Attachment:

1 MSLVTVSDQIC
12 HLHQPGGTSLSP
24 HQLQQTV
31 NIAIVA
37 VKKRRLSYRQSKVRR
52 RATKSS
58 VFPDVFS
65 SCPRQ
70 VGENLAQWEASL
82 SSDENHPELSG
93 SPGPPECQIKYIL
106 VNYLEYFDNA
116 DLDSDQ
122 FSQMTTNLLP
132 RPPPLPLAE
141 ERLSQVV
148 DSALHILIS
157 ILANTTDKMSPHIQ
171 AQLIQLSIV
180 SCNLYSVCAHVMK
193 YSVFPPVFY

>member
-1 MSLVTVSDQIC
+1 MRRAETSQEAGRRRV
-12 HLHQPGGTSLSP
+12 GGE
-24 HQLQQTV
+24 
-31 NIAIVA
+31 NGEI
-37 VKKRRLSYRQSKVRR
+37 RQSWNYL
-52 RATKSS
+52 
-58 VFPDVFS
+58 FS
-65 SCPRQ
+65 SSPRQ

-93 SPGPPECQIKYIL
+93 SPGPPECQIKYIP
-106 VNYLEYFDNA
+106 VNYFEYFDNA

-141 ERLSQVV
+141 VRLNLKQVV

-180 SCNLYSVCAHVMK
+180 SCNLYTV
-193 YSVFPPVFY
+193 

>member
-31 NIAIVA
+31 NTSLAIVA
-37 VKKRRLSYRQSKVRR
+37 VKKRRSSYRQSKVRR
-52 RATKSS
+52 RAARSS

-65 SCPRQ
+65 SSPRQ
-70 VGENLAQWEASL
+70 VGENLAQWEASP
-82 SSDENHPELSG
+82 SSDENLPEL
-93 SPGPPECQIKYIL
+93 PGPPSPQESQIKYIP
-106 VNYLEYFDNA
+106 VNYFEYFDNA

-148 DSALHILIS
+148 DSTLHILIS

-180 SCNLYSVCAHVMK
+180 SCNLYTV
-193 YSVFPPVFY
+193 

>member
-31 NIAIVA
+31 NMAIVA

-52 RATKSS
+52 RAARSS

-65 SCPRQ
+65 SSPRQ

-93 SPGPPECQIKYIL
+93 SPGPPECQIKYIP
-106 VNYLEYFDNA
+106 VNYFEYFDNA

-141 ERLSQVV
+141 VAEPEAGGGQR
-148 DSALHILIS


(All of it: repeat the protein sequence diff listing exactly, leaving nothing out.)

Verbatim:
1 MSLVTVSDQIC
12 HLHQPGGTSLSP
24 HQLQQTV
31 NIAIVA
37 VKKRRLSYRQSKVRR
52 RATKSS
58 VFPDVFS
65 SCPRQ
70 VGENLAQWEASL
82 SSDENHPELSG
93 SPGPPECQIKYIL
106 VNYLEYFDNA
116 DLDSDQ
122 FSQMTTNLLP
132 RPPPLPLAE
141 ERLSQVV
148 DSALHILIS
157 ILANTTDKMSPHIQ
171 AQLIQLSIV
180 SCNLYSVCAHVMK
193 YSVFPPVFY

>member
-1 MSLVTVSDQIC
+1 MRRAETSQEAGRRRV
-12 HLHQPGGTSLSP
+12 GGE
-24 HQLQQTV
+24 
-31 NIAIVA
+31 NGEI
-37 VKKRRLSYRQSKVRR
+37 RQSWNYL
-52 RATKSS
+52 
-58 VFPDVFS
+58 FS
-65 SCPRQ
+65 SSPRQ

-93 SPGPPECQIKYIL
+93 SPGPPECQIKYIP
-106 VNYLEYFDNA
+106 VNYFEYFDNA

-141 ERLSQVV
+141 VRLNLKQVV

-180 SCNLYSVCAHVMK
+180 SCNLYTV
-193 YSVFPPVFY
+193 

>member
-31 NIAIVA
+31 NTSLAIVA
-37 VKKRRLSYRQSKVRR
+37 VKKRRSSYRQSKVRR
-52 RATKSS
+52 RAARSS

-65 SCPRQ
+65 SSPRQ
-70 VGENLAQWEASL
+70 VGENLAQWEASP
-82 SSDENHPELSG
+82 SSDENLPEL
-93 SPGPPECQIKYIL
+93 PGPPSPQESQIKYIP
-106 VNYLEYFDNA
+106 VNYFEYFDNA

-148 DSALHILIS
+148 DSTLHILIS

-180 SCNLYSVCAHVMK
+180 SCNLYTV
-193 YSVFPPVFY
+193 

>member
-31 NIAIVA
+31 NMAIVA

-52 RATKSS
+52 RAARSS

-65 SCPRQ
+65 SSPRQ

-93 SPGPPECQIKYIL
+93 SPGPPECQIKYIP
-106 VNYLEYFDNA
+106 VNYFEYFDNA

-141 ERLSQVV
+141 VAEPEAGGGQR
-148 DSALHILIS